The Pakistan-based advanced persistent threat (APT) actor known as Transparent Tribe used a two-factor authentication (2FA) tool used by Indian government agencies as a ruse to deliver a new Linux backdoor called Poseidon.
“Poseidon is a second-stage payload malware associated with Transparent Tribe,” Uptycs security researcher Tejaswini Sandapolla said in a technical report published this week.
“It is a general-purpose backdoor that provides attackers with a wide range of capabilities to hijack an infected host. Its functionalities include logging keystrokes, taking screen captures, uploading and downloading files, and remotely administering the system in various ways.”
Transparent Tribe is also tracked as APT36, Operation C-Major, PROJECTM, and Mythic Leopard, and has a track record of targeting Indian government organizations, military personnel, defense contractors, and educational entities.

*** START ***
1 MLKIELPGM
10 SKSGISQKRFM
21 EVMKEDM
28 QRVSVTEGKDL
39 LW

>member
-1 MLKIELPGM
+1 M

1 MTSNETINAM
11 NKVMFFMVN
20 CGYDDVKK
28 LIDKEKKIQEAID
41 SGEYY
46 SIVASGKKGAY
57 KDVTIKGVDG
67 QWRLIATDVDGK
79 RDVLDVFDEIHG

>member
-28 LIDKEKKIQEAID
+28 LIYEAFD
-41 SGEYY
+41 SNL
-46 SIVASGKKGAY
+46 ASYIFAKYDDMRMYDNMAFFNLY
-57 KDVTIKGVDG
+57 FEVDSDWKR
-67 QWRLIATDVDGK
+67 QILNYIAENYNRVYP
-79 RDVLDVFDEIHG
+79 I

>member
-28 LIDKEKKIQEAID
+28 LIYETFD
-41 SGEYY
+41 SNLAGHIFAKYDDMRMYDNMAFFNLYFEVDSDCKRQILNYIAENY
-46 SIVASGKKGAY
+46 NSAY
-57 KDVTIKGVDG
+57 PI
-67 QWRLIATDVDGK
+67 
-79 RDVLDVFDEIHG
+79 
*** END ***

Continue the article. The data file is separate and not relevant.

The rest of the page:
It has also repeatedly leveraged trojanized versions of Kavach, the Indian government-mandated 2FA software, to deploy a variety of malware such as CrimsonRAT and LimePad to harvest valuable information.
Another phishing campaign detected late last year took advantage of weaponized attachments to download malware designed to exfiltrate database files created by the Kavach app.
The latest set of attacks entails the use of a backdoored version of Kavach to target Linux users working for Indian government agencies, indicating attempts made by the threat actor to expand its attack spectrum beyond Windows and Android ecosystems.
“When a user interacts with the malicious version of Kavach, the genuine login page is displayed to distract them,” Sandapolla explained. “Meanwhile, the payload is downloaded in the background, compromising the user’s system.”
The starting point of the infections is an ELF malware sample, a compiled Python executable that’s engineered to retrieve the second-stage Poseidon payload from a remote server.
The cybersecurity firm noted that the fake Kavach apps are primarily distributed through rogue websites that are disguised as legitimate Indian government sites. This includes www.ksboard[.]in and www.rodra[.]in.
With social engineering being the primary attack vector used by Transparent Tribe, users working within the Indian government are advised to double-check URLs received in emails before opening them.
“Repercussions of this APT36 attack could be significant, leading to loss of sensitive information, compromised systems, financial losses, and reputational damage,” Sandapolla said.